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Vehicle automation reduces traffic accidents

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Intelligent networking of vehicles and automated driving should help to make traffic safer. The stowage risk and energy requirements are also falling due to V2X communication. 

The increasing number of passenger cars with driver assistance systems and automated driving functions can help to make traffic on our roads safer. In particular, automated driving functions such as robotic taxis could reduce the number of accidents in their area of use by up to 54 percent. This is the result of a simulation-based potential analysis of the Institute for Motor Vehicles (ika) and the Institute of Roads (isac) of the RWTH Aachen on behalf of the Federal Highway Research Institute (Bast).

As part of the safety assessment, the researchers have five driving functions of the automation levels 3 and 4 (congestion, highway, commuter, universal chauffeur and urban robotic taxi) and three driver assistance packages (FAS packages of traffic jam, highway and commuter chauffeurs ). 

 

 

Fewer accidents in urban environments

Since automated driving functions, in contrast to active safety systems such as the automatic emergency brake, work continuously and are less likely to reach critical situations due to a different distance behavior than human drivers, it is probable that certain accident scenarios will no longer occur as frequently in the future as they do today. explain the researchers. In elaborate simulation calculations and by means of extrapolation logic such effects have been scaled to the entire federal territory.

There has been great potential for accident prevention, especially in urban environments. With a market penetration of urban robotic taxis of 50 percent, the risk of accidents involving personal injury on German roads within localities is expected to decrease by 26 percent, the researchers said. This corresponds to more than 50,000 personal injury accidents.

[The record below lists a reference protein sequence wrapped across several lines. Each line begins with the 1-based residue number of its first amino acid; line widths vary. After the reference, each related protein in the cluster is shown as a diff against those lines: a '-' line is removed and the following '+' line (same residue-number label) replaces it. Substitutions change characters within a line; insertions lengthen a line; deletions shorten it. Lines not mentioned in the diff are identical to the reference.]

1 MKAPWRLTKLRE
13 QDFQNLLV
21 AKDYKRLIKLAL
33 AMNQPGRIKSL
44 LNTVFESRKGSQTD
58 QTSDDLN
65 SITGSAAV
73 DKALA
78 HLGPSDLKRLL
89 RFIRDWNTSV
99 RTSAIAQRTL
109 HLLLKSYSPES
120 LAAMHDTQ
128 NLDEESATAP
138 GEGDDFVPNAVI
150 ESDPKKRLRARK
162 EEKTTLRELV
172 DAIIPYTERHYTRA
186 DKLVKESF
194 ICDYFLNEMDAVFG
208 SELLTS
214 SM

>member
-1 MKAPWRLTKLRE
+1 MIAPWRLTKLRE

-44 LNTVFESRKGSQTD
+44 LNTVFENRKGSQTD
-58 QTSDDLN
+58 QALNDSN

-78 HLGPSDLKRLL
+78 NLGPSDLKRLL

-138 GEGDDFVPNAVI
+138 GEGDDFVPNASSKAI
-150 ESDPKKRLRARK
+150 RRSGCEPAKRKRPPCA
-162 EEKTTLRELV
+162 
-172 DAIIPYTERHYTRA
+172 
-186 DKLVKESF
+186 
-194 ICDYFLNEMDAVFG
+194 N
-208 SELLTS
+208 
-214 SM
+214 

Stowage risk and energy requirements decline

Also in the area of traffic efficiency, in particular congestion avoidance, automated driver assistance systems should have great potential. Because fewer accidents lead to less traffic jams. Depending on the market penetration model, the ika and isac researchers anticipate up to 11 percent less congestion on German motorways. An aid to this can be, for example, electronic brake lights, which warn the driver against the emergency stop of a vehicle ahead, and site warners, as Ford Research & Advanced Engineering has successfully demonstrated in the framework of Europe-wide field studies.

 

In addition, intercommunicating vehicles can warn each other of dangerous traffic situations at an early stage and thereby avoid accidents. This can also support new services that provide valuable information about the current road conditions and emerging dangers in near real-time. 

Automated vehicle communication also makes it possible to increase vehicle capacity on the roads and reduce the constant deceleration and acceleration of vehicles, which would save energy. Researchers at the ika believe that energy requirements on motorways could be reduced by up to eight percent.

 

 

 

Enthusiasm is growing despite safety concerns

Now it is important to convince consumers of the potential for accident prevention and the safety of automated driving. Because despite increasing acceptance and enthusiasm for autonomous driving, many consumers express concerns about the safety of self-driving vehicles. 

As a survey by market researcher Capgemini has shown, the main obstacle that could discourage consumers from buying self-driving cars is the threat of a hacker attack that could compromise the safety of the vehicle (73 percent). 71 percent also see a major hurdle in the fact that autonomous vehicles could react incorrectly in case of sudden incidents. "Car companies need to take into account the expectations and fears of their future customers when they launch autonomous vehicles," says capgemini manager Rainer Mehl.

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